دانلود رایگان مقاله اثربخشی بلند مدت بخش مصرف کننده اینترنتی بر بازارایابی
|عنوان فارسی:||چگونه بخش مصرف کننده اینترنتی در بلند مدت بر بازارایابی تاثیر میگذارد؟|
|عنوان انگلیسی:||How Online Consumer Segments Differ in Long-term Marketing Effectiveness|
|تعداد صفحات مقاله انگلیسی : 14||تعداد صفحات ترجمه فارسی : ترجمه نشده|
|سال انتشار : 2014||نشریه : الزویر - Elsevier|
|فرمت مقاله انگلیسی : PDF||کد محصول : E2417|
|محتوای فایل : PDF||حجم فایل : 500 Kb|
|رشته های مرتبط با این مقاله: مدیریت و علوم اقتصادی|
|گرایش های مرتبط با این مقاله: مدیریت کسب و کار و بازاریابی|
|مجله: مجله بازاریابی تعاملی - Journal of Interactive Marketing|
|کلمات کلیدی: تأثیر طولانی مدت، بخش، موسیقی دیجیتال، آنلاین، همکاری، تبلیغات، تقسیم بندی-کلاس پنهان، اتورگرسیو برداری|
Online commerce gives companies not only a growing global sales platform, but also powerful consumers enjoying 24/7 availability, choice proliferation and the power to opt in and out permission-based communication. Unfortunately, our knowledge is limited on long-term marketing effectiveness in this space and on how it differs across customer segments. Managers appear overwhelmed by the combination of rich online data on hundreds of thousands of customers and the typical aggregate-level data on offline marketing spending. This paper is the first to investigate the long-term impact of coupon promotions, TV, radio, print, and Internet advertising across customer segments for a major digital music provider with over 500,000 customers. We first segment customers and subsequently analyze how these segments respond in the long run to different marketing activities when purchasing music downloads. Our findings reveal that the effectiveness of marketing differs across segments, while standard segmentation approaches fail to identify the most valuable catches in a sea of consumers. In contrast to empirical generalizations on consumer packaged goods, heavy users of digital music products are least sensitive to price and most sensitive to TV advertising and to multiple touch points. Light users, the majority of consumers, are price sensitive and tend to opt out of targeted communication. Our research enables managers in the digital media space to target high-value customer segments with the most effective actions.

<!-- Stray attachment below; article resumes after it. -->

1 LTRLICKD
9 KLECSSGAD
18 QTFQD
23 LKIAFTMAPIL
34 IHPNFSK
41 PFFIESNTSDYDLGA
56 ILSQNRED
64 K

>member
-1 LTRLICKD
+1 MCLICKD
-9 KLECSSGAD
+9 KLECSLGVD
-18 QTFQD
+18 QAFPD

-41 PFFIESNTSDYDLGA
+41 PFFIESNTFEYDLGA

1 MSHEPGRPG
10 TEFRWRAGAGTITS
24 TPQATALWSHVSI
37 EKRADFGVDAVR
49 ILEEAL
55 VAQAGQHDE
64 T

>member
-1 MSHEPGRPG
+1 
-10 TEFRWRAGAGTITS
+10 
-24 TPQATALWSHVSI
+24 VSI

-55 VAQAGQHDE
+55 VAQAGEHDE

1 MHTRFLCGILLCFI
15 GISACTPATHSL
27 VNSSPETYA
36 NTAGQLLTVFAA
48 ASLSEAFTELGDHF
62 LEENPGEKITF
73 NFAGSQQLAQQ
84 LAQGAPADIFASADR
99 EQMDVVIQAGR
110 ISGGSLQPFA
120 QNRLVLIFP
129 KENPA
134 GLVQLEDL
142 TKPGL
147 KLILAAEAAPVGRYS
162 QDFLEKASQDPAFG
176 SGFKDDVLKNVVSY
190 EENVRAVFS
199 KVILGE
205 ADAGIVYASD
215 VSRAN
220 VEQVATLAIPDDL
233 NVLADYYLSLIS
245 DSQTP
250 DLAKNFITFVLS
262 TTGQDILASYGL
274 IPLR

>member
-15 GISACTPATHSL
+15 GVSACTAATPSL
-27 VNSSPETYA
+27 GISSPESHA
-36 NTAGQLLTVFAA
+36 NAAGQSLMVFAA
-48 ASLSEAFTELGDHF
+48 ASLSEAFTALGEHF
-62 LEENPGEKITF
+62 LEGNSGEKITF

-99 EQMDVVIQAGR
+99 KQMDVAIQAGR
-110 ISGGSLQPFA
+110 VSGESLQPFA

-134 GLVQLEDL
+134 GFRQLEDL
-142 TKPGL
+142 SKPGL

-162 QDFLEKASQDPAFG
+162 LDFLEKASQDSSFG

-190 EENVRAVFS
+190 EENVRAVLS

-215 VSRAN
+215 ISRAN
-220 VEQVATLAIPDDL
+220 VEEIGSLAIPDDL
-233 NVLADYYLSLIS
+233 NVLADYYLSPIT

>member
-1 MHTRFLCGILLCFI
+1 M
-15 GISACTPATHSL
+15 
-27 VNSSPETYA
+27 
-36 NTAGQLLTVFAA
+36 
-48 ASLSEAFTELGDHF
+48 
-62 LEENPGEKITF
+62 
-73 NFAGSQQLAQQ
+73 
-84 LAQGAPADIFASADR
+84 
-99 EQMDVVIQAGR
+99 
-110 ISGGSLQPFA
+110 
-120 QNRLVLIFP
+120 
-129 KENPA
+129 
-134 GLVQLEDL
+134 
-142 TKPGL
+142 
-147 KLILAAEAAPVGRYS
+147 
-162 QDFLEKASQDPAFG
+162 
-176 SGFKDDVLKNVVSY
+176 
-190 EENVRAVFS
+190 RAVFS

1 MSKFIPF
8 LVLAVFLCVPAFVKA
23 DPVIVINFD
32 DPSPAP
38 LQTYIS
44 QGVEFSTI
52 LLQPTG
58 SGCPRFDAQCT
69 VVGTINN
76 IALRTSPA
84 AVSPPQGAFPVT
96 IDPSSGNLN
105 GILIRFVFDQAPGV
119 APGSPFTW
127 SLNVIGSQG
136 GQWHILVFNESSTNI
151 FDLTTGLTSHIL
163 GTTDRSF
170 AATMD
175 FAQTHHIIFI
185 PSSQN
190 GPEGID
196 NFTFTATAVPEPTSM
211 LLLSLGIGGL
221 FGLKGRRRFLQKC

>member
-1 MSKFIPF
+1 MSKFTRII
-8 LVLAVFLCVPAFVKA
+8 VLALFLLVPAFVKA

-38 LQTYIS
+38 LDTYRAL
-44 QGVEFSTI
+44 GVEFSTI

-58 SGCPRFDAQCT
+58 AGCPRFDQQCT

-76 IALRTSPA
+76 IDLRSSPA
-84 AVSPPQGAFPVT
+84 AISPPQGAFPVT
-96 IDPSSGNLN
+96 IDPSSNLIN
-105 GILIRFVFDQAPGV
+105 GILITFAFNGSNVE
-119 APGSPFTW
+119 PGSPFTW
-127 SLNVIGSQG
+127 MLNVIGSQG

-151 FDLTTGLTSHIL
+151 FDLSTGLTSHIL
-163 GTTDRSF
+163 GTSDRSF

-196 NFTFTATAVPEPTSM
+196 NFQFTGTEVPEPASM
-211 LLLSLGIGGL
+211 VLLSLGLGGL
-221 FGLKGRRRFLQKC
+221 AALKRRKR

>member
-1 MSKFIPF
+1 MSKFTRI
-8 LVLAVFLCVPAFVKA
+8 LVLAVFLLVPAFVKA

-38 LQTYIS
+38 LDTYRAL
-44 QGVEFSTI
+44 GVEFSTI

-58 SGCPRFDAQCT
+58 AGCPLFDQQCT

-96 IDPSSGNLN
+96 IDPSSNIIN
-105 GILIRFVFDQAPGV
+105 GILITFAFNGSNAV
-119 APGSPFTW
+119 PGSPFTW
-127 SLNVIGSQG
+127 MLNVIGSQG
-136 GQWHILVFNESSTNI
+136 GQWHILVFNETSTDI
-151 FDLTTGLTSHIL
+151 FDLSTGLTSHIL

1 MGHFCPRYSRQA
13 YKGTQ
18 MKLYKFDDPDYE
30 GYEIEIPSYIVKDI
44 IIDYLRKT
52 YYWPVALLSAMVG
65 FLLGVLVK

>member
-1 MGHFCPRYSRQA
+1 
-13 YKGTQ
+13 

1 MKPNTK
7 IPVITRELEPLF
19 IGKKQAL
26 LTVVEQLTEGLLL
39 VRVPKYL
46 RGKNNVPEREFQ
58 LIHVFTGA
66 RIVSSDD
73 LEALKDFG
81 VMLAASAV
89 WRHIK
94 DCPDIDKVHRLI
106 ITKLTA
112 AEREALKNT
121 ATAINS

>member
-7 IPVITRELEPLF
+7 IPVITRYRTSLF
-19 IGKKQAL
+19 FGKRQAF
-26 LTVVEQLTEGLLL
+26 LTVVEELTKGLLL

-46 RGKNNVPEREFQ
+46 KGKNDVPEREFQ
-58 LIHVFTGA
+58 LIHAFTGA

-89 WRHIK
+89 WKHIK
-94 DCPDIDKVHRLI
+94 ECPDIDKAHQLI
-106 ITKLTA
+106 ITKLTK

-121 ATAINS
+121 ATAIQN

The rise of the Internet and broadband access such as DSL has revolutionized the way digital media are marketed and sold. While forgoing the actual physical product (and consequently certain features of the physical product, such as liner notes), consumers are now able to purchase media at any given time and consume it immediately. With music, consumers have gained the additional benefit of “unbundled” songs, as it is now possible to buy individual songs without the need to buy the rest of the album. These dramatic changes in the actual product as well as in the way the products are marketed and sold, combined with the sheer size of the online entertainment industry, raise many questions that have not been addressed in marketing research as of yet. In this paper we investigate the short- and long-run effectiveness of the marketing mix across segments that substantially differ in size, profile and marketing response. Based on our analysis of hundreds of thousands of consumers of a major European music download provider, we find that standard segmentation approaches fail to identify the most valuable catches in a sea of consumers. In contrast to empirical generalizations on consumer packaged goods, heavy users of digital music products are least sensitive to price and most sensitive to TV advertising and to multiple touch points. Light users, the vast majority of digital music consumers, are price sensitive and tend to opt out of targeted communication. Our methodology accounts for data at different levels: the market and the individual consumer. Firms still use traditional marketing instruments such as offline advertising and the data on these marketing actions are available in the typical aggregated form well known from many other industries. However, data on purchases and some other marketing instruments, e.g., coupons, is available on a customer-level. We propose a two-stage model to accommodate these different levels of aggregation and show how simply aggregating over customers leads to aggregation bias in estimating response to marketing actions.